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On Land

Auckland: A Cruise Port with Incredible Potential By Joel Katz, Managing Director, Cruise Lines International Association (CLIA) Australasia & Asia

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here’s no doubt Auckland has great potential as a travel destination. Its natural beauty and cosmopolitan lifestyle have rightly made it the country’s international gateway, creating important first impressions and introducing visitors to New Zealand’s distinct character and way of life. It’s a role Auckland performs well, and the impression that visitors have of the city is consistently positive – even before they get to experience New Zealand’s wider beauty. This is especially true of cruise passengers who rate Auckland highly in satisfaction surveys, thanks in part to a very professional local tourism industry and the focus of Auckland’s leaders on the importance of supporting tourism. The result is a thriving cruise sector that has grown strongly in New Zealand over recent years, injecting NZ$491 million into the national economy last financial year and supporting 9,100 jobs.

62 SECOND QUARTER 2019 | TRAVEL & CRUISE

With New Zealand’s popularity stronger than ever and cruise demand set to continue, Auckland is now in a perfect position to plan how it maintains its success and safeguards the economic benefits for communities around the country. It’s also in a position to decide what else it would like to achieve with economic winds in its favor. Auckland reached a new landmark recently when planning authorities approved a proposal to improve berthing facilities at Auckland’s Queens Wharf, which will provide much needed certainty for New Zealand’s cruise sector. The approval comes after lengthy discussions with CLIA and its member cruise lines – and means the city will construct two temporary mooring points (dolphins) to ensure Auckland is able to cater to all types of cruise vessels. Currently Auckland’s berthing facilities are inadequate for many international cruise ships, and the city cannot cater to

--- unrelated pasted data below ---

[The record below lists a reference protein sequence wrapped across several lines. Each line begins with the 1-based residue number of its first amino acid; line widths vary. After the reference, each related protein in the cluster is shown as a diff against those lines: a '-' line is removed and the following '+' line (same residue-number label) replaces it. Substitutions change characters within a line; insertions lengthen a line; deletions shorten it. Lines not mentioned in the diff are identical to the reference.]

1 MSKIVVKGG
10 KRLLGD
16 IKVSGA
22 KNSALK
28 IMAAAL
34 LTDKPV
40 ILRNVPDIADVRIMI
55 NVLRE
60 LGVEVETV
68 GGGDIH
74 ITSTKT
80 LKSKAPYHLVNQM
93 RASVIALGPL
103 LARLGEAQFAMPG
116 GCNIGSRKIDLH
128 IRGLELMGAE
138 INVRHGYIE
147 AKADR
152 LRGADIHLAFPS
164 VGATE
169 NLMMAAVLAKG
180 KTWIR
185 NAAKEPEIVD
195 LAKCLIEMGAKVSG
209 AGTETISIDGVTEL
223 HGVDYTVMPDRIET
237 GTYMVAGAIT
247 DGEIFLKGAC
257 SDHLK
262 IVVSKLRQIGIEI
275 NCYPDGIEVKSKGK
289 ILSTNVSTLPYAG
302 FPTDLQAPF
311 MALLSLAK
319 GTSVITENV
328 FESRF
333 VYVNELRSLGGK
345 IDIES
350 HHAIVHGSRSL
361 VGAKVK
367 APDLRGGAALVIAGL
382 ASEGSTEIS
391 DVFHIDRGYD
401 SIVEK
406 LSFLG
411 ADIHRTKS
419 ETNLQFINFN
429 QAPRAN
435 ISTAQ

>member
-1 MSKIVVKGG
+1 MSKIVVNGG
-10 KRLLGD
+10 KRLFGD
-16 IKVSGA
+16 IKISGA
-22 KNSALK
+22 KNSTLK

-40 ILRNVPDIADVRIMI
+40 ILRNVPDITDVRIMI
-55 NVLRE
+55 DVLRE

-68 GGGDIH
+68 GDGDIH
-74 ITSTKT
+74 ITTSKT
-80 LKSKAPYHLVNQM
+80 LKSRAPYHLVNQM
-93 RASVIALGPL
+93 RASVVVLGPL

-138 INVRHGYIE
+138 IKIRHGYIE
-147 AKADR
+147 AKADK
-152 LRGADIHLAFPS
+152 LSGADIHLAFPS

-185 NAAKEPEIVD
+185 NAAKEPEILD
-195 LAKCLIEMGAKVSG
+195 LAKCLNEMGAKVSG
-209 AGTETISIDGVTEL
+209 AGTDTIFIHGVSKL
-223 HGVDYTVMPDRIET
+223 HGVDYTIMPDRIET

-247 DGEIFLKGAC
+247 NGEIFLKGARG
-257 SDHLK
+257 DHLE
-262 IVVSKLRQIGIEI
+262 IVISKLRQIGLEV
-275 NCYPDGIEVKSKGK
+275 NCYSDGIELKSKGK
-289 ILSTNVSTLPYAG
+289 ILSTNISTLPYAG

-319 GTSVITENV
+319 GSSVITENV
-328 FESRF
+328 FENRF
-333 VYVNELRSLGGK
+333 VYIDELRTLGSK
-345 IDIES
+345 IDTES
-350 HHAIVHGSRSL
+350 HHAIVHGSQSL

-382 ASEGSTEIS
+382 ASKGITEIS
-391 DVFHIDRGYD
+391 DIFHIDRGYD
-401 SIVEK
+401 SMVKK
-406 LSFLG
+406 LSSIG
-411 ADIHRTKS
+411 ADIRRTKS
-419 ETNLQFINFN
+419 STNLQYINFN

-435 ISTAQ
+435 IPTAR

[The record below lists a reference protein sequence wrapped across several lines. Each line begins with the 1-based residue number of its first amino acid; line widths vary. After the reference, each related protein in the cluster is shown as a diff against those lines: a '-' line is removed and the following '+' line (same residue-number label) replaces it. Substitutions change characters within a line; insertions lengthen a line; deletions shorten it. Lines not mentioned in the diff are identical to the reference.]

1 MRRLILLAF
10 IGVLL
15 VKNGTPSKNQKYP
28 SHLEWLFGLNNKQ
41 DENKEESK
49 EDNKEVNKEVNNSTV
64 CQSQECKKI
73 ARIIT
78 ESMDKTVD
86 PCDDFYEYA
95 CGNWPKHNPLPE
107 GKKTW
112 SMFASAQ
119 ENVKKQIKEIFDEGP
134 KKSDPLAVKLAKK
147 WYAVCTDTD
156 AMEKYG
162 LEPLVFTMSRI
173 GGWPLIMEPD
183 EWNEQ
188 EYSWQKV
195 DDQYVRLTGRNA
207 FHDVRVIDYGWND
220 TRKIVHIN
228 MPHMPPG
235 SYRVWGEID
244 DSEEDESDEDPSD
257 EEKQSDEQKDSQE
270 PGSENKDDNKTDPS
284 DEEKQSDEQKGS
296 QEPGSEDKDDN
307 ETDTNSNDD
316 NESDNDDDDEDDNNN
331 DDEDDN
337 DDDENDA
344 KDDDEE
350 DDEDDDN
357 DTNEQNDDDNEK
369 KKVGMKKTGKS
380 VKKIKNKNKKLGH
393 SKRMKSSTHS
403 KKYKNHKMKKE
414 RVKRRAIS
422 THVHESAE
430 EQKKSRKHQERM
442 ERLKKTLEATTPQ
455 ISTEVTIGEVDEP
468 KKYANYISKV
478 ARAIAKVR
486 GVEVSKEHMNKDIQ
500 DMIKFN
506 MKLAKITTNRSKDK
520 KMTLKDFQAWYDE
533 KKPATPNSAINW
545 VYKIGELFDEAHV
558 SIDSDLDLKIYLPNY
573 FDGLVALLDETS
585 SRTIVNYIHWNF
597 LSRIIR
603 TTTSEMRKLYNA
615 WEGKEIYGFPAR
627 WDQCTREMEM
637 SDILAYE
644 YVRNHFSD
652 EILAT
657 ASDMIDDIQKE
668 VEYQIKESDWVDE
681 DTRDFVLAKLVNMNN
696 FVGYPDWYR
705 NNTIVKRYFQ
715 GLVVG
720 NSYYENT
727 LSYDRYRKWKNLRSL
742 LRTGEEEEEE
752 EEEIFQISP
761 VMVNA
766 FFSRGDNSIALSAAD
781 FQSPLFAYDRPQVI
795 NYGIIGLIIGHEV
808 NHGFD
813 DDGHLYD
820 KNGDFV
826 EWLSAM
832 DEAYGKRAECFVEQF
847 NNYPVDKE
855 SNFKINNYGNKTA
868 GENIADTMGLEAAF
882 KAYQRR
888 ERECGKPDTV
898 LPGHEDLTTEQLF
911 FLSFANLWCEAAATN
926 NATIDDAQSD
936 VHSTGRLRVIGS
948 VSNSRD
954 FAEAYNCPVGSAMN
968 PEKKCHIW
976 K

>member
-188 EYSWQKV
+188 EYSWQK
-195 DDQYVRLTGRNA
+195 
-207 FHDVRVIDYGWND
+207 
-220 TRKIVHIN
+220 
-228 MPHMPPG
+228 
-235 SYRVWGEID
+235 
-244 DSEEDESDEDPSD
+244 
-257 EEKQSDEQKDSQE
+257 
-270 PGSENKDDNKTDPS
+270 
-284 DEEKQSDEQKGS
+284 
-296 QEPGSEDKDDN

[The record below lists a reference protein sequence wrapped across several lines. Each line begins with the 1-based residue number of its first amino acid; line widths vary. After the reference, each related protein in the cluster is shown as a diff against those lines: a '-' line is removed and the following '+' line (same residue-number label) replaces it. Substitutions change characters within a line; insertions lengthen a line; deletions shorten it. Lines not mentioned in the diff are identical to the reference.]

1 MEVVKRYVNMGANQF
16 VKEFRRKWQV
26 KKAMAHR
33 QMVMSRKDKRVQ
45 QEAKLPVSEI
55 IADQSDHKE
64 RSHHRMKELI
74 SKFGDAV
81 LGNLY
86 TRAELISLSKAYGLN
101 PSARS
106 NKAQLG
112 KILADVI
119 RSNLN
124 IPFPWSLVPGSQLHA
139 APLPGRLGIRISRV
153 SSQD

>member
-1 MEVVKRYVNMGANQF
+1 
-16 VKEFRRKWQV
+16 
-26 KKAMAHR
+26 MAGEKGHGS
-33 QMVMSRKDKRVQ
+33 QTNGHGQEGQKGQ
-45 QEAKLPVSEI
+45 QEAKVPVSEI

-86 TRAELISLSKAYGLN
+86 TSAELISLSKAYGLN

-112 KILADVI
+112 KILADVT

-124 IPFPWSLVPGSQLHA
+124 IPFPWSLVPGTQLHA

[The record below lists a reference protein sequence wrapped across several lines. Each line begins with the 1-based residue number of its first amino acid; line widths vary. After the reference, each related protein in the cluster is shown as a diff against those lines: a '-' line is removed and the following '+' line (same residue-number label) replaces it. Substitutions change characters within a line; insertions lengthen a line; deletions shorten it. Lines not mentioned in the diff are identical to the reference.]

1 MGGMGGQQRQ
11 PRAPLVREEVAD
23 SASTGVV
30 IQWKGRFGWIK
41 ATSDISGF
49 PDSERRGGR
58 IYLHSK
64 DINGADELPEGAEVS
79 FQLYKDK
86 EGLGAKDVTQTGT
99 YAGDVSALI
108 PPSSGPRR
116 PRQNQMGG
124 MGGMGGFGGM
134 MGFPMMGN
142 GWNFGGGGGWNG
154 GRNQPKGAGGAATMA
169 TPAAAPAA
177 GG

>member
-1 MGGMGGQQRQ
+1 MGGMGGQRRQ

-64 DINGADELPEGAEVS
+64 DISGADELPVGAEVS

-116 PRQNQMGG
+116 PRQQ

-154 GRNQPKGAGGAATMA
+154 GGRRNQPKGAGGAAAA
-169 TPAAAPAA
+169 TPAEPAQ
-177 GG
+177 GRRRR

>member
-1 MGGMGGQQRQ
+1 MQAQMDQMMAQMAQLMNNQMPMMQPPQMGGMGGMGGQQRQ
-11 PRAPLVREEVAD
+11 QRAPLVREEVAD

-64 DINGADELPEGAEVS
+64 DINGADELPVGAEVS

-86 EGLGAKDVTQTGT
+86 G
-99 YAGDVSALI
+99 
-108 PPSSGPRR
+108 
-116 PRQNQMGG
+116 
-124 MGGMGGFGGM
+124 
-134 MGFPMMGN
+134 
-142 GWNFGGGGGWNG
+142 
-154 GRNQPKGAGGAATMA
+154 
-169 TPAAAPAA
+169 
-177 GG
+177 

some of the larger vessels that operate in the region. This is hampering Auckland’s tourism industry and threatening to prevent future growth, not just for the city itself, but also for other destinations nationally. The problem is that existing facilities at Queens Wharf can only accommodate cruise ships of up to 294m in length. Ships between 295m and 320-330m can berth at the nearby Princes Wharf, but this is dependent on weather conditions and does not involve a dedicated terminal or border processing facilities. Cruise ships larger than 320-330m are unable to berth in Auckland at all, and their only option is to anchor in Waitematā harbor. Thousands of passengers and crew are then transferred to shore on tender boats in a process that is complicated and time consuming. Not only does it create an awkward arrival, it means that some passengers opt to remain on board—particularly those who are less mobile—and therefore make

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Travel & Cruise 2nd Quarter 2019